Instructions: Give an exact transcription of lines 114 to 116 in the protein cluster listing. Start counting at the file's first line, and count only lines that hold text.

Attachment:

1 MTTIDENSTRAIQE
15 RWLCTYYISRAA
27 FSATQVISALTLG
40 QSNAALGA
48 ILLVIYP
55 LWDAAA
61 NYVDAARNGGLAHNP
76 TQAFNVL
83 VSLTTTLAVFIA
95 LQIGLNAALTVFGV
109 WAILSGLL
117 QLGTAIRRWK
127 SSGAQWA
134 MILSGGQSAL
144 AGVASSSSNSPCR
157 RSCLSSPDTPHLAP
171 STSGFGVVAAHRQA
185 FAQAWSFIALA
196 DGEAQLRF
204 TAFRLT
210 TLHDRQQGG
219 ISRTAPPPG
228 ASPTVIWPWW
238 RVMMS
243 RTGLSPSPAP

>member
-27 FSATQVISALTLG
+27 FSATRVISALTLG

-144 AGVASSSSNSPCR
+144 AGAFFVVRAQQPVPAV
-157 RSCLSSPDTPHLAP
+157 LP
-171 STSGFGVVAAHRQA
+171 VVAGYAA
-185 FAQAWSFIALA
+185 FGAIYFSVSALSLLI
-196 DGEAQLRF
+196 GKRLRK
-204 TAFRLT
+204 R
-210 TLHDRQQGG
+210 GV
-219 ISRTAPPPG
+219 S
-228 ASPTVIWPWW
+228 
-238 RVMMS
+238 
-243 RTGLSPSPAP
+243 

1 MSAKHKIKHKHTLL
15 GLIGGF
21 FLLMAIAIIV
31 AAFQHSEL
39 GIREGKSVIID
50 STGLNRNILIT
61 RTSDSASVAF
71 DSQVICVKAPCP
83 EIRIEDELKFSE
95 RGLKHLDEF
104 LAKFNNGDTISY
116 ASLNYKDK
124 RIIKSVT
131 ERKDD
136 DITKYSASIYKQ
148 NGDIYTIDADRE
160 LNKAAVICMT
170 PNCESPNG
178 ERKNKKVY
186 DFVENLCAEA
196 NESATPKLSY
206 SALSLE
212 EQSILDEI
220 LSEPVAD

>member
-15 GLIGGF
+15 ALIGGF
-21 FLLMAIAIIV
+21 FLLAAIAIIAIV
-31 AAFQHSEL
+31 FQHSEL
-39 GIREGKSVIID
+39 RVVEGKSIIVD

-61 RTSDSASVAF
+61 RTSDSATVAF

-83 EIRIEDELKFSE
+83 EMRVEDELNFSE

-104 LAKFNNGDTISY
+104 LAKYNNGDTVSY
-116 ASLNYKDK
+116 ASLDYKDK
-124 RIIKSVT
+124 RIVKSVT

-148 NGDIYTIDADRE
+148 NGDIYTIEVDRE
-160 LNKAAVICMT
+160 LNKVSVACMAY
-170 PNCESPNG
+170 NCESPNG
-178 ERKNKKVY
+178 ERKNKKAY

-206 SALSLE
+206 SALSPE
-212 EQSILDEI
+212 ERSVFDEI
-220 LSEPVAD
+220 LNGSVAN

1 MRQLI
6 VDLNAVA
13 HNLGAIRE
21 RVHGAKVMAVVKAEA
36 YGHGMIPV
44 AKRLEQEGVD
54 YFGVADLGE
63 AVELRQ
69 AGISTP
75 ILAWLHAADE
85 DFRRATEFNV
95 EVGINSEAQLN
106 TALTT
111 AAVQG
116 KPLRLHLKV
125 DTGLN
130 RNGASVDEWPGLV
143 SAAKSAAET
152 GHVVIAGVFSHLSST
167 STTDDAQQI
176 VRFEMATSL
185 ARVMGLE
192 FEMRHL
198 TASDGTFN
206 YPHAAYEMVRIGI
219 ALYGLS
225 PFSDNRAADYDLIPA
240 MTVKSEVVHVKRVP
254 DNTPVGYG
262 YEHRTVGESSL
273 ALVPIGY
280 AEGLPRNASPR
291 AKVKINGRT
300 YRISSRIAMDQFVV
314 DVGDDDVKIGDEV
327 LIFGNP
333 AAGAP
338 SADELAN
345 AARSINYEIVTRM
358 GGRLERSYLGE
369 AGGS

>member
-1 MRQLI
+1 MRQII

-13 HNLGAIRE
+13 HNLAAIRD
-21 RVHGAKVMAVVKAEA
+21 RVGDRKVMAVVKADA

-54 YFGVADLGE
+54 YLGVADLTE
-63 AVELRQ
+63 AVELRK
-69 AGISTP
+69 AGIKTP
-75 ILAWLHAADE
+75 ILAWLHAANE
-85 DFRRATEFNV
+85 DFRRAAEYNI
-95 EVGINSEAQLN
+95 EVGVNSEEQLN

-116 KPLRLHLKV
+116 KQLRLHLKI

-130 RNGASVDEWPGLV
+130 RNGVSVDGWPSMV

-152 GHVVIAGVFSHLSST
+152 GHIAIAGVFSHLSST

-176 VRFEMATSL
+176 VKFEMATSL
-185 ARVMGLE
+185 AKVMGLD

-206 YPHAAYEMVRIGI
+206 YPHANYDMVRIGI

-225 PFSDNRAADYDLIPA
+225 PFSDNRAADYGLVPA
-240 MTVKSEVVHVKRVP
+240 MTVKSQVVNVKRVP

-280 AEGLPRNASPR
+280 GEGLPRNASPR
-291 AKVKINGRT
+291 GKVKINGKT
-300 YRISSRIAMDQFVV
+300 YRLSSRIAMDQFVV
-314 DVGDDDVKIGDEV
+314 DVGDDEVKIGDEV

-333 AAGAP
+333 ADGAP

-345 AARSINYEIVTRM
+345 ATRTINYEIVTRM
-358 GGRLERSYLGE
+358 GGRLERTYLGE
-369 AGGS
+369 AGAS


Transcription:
54 YFGVADLGE
63 AVELRQ
69 AGISTP